Tag Archives: cheesecake

Crumb Apricot Cheesecake

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Crumb Apricot Cheesecake
Do you have a recipe you’ve made so many times you know it by heart? Better yet, was that recipe passed on to you by your momma? The one I am about to share with you is one of those recipes. The first time I made it I was in my early teens and since then I’ve made it hundreds of times…literally. It was my mom and my “go to recipe” when there was only about half an hour between a phone call and guests appearing on our doorsteps.  We made it so many times we used every kind of fruit filling possible. I thought we exhausted all the options but I was wrong.

Last Saturday morning I woke up with a strong urge to bake and I knew I was craving something Slavic. 🙂 That’s right it’s a thing. I made a dash to the closest Polish shop and picked up a pound of farmer’s cheese. It was a good start. When I grabbed the closest to me cookbook an old, marked with food stains piece of paper fell out. I grinned widely when I picked it up. The precious sheet of paper contained a collection of our family’s favourite recipes typed up by my mom and sent to me when I left for college in America. Bingo! That’s exactly what I needed.

Crumb Apricot Cheesecake
If you follow my blog you’d know that when it comes to recipes nothing is sacred to me. I love to change things up and what started out as my mom’s favourite recipe became highly experimental at some point of the process. Needless to say, I was beyond pleased when I cut into it (after hours of waiting for it to cool) and found out the risk payed off!
What my mom and I always made was essentially a seasonal fruit encased in rich and buttery pastry but somehow I ended up with a fruit cheesecake with a buttery crust and almond crumb topping. Pure luxury.
Crumb Apricot Cheesecake
Have I convinced you that you too need it in your life?

Ingredients:

For the pastry:

  • Flour-2 1/2cups
  • Butter- 1 cup/250 gr.
  • Sugar- 1 cup
  • Egg- 1
  • Baking powder-1/2 tsp

For the filling:

  • Apricots- 12
  • Farmer’s Cheese (Tvorog)/Cream Cheese- 500 gr/16 oz
  • Eggs -2
  • Sugar- 1 cup
  • Semolina- 2 tbsp.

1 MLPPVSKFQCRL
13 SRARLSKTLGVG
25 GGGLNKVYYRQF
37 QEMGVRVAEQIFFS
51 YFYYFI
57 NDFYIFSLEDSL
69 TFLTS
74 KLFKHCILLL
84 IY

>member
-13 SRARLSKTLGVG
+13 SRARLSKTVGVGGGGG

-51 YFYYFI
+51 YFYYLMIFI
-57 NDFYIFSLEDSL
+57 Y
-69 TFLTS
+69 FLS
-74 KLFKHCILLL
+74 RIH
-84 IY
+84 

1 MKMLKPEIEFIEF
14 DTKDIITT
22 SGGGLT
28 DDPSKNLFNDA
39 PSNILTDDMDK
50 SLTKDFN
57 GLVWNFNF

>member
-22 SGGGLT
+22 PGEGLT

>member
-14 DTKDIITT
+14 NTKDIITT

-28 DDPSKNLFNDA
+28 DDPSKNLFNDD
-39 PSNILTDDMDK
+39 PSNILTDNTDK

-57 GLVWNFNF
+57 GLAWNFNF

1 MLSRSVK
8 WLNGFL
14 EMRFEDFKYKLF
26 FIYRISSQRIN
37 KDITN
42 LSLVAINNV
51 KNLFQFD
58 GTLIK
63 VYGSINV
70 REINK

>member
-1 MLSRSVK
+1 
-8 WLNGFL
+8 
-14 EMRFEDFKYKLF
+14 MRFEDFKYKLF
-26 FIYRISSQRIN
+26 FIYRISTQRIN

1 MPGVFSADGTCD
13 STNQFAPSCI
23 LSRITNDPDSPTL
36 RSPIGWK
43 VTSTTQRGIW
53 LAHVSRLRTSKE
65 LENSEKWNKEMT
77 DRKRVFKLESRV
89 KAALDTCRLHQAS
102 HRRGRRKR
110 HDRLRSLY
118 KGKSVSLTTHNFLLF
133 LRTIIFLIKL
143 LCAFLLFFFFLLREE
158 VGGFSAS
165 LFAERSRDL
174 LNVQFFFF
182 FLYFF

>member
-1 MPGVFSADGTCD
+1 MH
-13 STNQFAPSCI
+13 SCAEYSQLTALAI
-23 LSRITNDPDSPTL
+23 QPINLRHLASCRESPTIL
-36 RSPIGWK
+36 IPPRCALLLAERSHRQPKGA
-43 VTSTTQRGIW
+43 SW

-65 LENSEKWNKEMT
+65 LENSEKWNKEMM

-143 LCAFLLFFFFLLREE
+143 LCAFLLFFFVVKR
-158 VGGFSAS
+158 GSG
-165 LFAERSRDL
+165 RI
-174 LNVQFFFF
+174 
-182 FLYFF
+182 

• Vanilla bean/Vanilla extract- seeds from 1 vanilla bean/ 1 tsp.
  • Ground Almonds ( for the topping)- 1/4 cup

Method:

In the food processor combine flour, cold butter, sugar and baking powder, pulse until the  mixture resembles fine bread crumbs, add the egg and pulse until just combined.  (This could also be easily done in a regular bowl with a pastry blender.) Take the pastry out of the food processor, it will be soft.  Pinch off 1/3 of the pastry, wrap it in a plastic wrap and put in the freezer. Wrap the rest in the plastic wrap as well and put this portion in the fridge for 30 minutes.

Crumb Apricot Cheesecake

Now let’s take care of the filling.  Cut your apricots in half and pit them. Set aside. (I also planned to use the red and black currants at first but then changed my mind and that is why they are in the picture.)

Combine farmer’s cheese or cream cheese, eggs, sugar, semolina and vanilla bean seeds in a large bowl using a hand mixer until smooth or a food processor if you want your farmer’s cheese to be less grainy. ( I processed mine in the food processor for a silky consistency.)

When the pastry is finished chilling take it out of the fridge and roll it out to fit an 9″ springform pan lining the bottom and the sides all the way to the top. Don’t worry if your pastry tears, just take the overhanging pieces and patch up the holes! That pastry is very pliable and forgiving. When your springform pan is lined all the way put it back in the fridge for 20 minutes.

Then take it out of the fridge and fill it with the cheese filling and top with apricots.

Crumb Apricot Cheesecake
Now it’s time to get your crumb topping out of the freezer. In Russia this dessert is called “Tertiy Pirog”, which literally means “Grated Pastry” because the top is being frozen and then grated directly on the filling with a vegetable grater like so.
Crumb Apricot Cheesecake
I decided to toss my crumbs with ground almonds for an extra indulgence. Trim off your overhanging sides and press them gently in to blend with the crumb topping. When the pastry casing bakes it magically all blends together beautifully.

Put it in the preheated oven at 350F/180C and bake for 50 minutes or until golden. Cool it for an hour until cool to the touch and then chill it in the refrigerator for at least 2 more hours to ensure the cheese filling in cooled completely. (Waiting for it was the hardest part for me. :-)) Crumb Apricot CheesecakeDust with additional powdered sugar if desired and enjoy with a cup of tea!